mammatus clouds from UCARWhile Gothamist is sure most everybody noticed the cumulonimbus cloud that so drenched Leslie last evening, we wonder if anyone else saw the mammatus clouds around sunset. Mammatus clouds are so named because they are shaped like breasts. If you google for mammatus, or read their descriptions in introductory meteorology textbooks you will discovery the many ways authors avoid making an analogy with the horribly offensive b-word.

Clouds were named by Luke Howard, an amateur British weather enthusiast who would have felt quite at home on Gothamist Weather, in the early 19th century. With only minor changes, his naming convention is still used today. Howard's insight into naming clouds was twofold. First, he recognized that most clouds fit into one of four types, and that those types were related to how those clouds were being formed. Second, Howard gave the clouds Latin names. Howard was familiar with the Linnean scheme of naming plants and animals and realized that giving Latin names to clouds would, like the clouds themselves, would transcend national and language borders.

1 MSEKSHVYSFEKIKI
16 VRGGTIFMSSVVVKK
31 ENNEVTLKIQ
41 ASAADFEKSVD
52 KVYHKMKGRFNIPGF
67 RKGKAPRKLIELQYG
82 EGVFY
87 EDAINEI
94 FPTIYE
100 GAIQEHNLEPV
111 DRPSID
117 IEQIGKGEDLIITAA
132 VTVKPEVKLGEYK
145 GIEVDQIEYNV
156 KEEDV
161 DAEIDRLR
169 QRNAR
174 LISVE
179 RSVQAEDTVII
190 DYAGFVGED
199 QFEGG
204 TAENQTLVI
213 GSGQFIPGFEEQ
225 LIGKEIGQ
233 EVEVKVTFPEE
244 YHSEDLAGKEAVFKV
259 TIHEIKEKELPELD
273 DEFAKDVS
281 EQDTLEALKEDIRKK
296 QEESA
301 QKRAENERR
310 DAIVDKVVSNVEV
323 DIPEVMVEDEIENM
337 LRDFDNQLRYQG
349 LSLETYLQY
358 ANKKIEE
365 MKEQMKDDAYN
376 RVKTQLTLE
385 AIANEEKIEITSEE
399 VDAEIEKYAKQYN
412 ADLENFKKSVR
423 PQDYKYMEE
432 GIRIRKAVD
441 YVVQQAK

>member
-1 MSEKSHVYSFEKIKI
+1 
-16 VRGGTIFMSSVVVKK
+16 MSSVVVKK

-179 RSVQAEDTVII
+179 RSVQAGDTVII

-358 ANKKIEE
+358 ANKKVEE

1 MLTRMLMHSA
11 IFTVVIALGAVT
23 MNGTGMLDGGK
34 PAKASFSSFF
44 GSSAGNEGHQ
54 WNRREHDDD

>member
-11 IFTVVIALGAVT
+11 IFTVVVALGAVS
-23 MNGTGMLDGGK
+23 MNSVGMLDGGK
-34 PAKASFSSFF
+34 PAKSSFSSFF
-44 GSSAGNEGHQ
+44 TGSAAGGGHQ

The cloud categories are:

Cumulus for heaps of clouds,
Stratus for layered clouds,
Cirrus for high, wispy, fibrous clouds, and
Nimbus clouds from which precipitation falls

The cloud names can be combined, hence cumulonimbus are big heaping clouds that produce rain.

What about mammatus clouds? Mammatus are one of the few types of clouds that don't fit into any of Howard's categories. Clouds typically form when air rises, cools, and reaches saturation. Mammatus most frequently form as cold saturated air sinks on the underside of a cumulonimbus. The saturated air warms as it sinks, the liquid evaporates and the ice particles melt in characteristically rounded shapes.